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The Power of a Good Story

November 22, 2021 • Laurie Koloski

Many of us rightly emphasize “critical reading” in our courses, helping students hone the tools they need to unpack and evaluate the storylines they encounter, whether in historical or contemporary texts, written or visual sources, scientists’ data or politicians’ campaigns. It’s also important, though, to get students thinking about what’s involved in producing the best possible stories, and this is something I’ve begun devoting more attention to in the COLL 100 course I regularly teach, “Things: Objects and Their (Hi)Stories.” The better a storyline, the greater an author’s chances of getting what s/he’s after, but it’s important to be clear about what we are—or should be—aiming for when we attempt to produce a good story.

In earlier iterations of this course, I assigned a multi-step narrative timeline project (using Timeline JS) titled “One Object, Three Moments, Three Meanings,” which emphasized how a single object’s meanings and uses can change over time. Shifts in meaning over time are one of historians’ key concerns, but many objects carry multiple meanings even in a single historical moment, and these are difficult to highlight in a timeline’s linear format. In addition, students had to devote so much energy to uncovering an object’s complex and changing history that they had little time to think about which aspects of their object were most interesting to them and why.

In part because of these challenges and in part because of the pandemic, which led me to incorporate online museum sites into the course, I’ve shifted to a new multi-stage project called the “Object Project,” which includes four components:

  1. Analyzing an object’s museum story:
    Students begin by identifying an interesting object that’s part of a museum exhibit and unpacking the storyline that curators have presented. From the very beginning of the project, then, they’re thinking critically about who is telling an object’s story and how and why they’ve done so.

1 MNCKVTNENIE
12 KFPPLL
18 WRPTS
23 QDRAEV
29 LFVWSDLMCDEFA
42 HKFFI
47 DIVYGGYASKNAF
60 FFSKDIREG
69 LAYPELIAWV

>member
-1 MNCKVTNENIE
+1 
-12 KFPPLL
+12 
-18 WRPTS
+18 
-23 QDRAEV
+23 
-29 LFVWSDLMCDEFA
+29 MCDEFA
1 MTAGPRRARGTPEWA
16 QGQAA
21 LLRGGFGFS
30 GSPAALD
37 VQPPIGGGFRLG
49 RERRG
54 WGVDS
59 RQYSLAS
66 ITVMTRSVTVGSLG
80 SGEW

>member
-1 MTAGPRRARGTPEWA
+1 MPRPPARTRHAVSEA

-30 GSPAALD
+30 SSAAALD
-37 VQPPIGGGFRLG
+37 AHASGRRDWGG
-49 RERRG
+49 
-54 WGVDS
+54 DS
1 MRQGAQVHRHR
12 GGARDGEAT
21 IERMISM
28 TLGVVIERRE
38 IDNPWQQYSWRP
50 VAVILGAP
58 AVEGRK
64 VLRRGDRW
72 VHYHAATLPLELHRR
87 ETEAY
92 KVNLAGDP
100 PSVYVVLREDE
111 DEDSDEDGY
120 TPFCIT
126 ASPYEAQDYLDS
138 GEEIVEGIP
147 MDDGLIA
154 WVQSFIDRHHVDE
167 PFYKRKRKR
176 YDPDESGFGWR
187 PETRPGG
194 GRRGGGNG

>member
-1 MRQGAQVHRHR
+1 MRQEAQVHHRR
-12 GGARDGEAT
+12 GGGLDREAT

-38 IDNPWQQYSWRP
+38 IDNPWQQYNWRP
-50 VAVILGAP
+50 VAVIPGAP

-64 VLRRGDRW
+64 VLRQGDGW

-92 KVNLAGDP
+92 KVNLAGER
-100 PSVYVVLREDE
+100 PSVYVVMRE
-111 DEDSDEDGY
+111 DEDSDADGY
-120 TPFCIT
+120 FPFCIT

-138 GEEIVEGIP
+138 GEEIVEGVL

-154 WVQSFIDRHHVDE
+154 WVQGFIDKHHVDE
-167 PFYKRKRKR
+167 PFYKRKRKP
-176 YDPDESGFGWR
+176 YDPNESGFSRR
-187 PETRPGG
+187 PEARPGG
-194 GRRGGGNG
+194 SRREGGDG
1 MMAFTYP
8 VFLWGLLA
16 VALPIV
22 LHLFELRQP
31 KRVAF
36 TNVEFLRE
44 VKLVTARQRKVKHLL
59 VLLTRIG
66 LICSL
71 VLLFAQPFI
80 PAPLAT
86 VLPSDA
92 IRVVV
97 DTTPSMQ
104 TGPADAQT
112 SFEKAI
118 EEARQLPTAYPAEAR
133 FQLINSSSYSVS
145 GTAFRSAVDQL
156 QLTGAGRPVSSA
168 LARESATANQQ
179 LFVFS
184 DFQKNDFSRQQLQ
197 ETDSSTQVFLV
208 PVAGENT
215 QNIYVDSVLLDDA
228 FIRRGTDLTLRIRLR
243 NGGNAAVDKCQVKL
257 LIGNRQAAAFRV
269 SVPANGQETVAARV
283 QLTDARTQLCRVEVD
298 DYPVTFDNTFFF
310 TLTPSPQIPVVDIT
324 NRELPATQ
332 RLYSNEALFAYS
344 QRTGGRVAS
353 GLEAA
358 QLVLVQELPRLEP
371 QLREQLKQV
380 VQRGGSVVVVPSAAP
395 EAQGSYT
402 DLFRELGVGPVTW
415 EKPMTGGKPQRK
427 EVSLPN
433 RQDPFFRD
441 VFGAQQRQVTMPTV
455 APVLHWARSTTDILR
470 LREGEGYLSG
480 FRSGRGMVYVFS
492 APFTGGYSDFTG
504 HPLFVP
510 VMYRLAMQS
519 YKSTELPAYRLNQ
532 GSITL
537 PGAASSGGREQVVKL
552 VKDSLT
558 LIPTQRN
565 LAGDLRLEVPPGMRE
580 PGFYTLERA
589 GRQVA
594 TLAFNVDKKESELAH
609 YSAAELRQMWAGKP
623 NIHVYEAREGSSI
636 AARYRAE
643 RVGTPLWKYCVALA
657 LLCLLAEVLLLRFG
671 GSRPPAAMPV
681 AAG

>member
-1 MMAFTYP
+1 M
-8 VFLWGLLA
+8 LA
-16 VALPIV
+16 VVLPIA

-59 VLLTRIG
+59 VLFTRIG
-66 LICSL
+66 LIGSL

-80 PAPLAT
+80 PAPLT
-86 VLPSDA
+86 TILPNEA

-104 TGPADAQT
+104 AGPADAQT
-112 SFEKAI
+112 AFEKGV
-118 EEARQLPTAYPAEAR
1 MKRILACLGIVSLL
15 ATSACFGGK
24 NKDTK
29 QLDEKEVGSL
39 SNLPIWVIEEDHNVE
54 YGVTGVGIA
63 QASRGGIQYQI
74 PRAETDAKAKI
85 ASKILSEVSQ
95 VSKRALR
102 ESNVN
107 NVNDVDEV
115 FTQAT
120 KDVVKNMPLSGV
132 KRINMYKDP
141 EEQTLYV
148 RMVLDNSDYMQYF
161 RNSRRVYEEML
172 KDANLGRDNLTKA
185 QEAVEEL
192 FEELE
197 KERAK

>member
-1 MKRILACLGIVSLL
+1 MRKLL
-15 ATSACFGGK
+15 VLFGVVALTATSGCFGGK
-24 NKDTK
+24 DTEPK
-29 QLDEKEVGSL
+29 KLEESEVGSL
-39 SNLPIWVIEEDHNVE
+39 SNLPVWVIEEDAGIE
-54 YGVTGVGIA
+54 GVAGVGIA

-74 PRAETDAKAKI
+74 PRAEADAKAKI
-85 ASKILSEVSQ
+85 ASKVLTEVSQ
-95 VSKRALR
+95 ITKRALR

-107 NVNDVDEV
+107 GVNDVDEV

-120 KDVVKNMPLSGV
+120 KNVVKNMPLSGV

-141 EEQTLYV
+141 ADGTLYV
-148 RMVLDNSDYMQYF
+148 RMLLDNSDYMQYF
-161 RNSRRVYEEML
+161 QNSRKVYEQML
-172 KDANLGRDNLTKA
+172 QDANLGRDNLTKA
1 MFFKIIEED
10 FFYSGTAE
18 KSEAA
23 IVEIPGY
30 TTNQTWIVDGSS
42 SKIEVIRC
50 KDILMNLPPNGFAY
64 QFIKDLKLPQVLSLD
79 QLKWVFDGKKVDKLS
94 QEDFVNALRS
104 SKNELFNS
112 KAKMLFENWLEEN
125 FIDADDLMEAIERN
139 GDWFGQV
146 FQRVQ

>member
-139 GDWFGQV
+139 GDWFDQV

2. Exploring “beyond-museum” stories:
    Drawing on course texts from earlier in the semester, students “read” the object’s construction, materials, and other clues to brainstorm alternative stories they might be able to tell. What might the fabric of an unholstered chair, for example, tell us about social, economic, and political systems as well as material objects and processes? How might the people who sewed an astronaut’s space suit reveal something that the suit’s user could not?
  3. Investigating a new story:
    From here, students use University Libraries’ resources to research a beyond-museum story that they find most interesting, either delving more deeply into a particular aspect of their museum object or exploring a broader contextual issue. As an instructor, my goals with this stage are to ensure students know how to use a broad range of library resources (including going into the stacks and finding actual books); understand what it takes to find, evaluate, and select a strong body of evidence; and experience the ups and downs of research for themselves, from the joys of serendipitous finds to the challenges of too-broad and too-narrow searches.
  4. Telling that new story:
    Drawing on the research they’ve done, the sources, images, and media they’ve gathered, and feedback from me and their class colleagues at various stages, students present their findings using Microsoft’s web-based Sway program. In each four-part presentation, they highlight their object’s museum, beyond-museum, and new stories, and they share their experience as researchers as well.

With their online Sway presentations complete, my COLL 100 students are ready to share the stories they’ve produced with each other and with many others, something a traditional in-class project rarely allows. Best of all, the narratives they’ve evaluated, researched, and constructed are reflective as well as analytical, and personal as well as scholarly. They’ve not only produced a good story; they’ve thought deeply about what that means and how and why it matters.


Spring 2021 Sample Student Projects:

• Megan Bissonette, a velvet chair belonging to a counselor to King William II

• Charles Ciccoretti, the A7-L pressure suit worn by Neil Armstrong

© 2021 Laurie Koloski. The text of this work is licensed under a Creative Commons BY-NC-ND 4.0 International License.

Meet the Author

Laurie Koloski

Associate Professor, History

Laurie Koloski teaches in the Department of History, where she’s a specialist in twentieth-century eastern Europe. She especially enjoys working with first-year students and teaching about the history of “stuff.”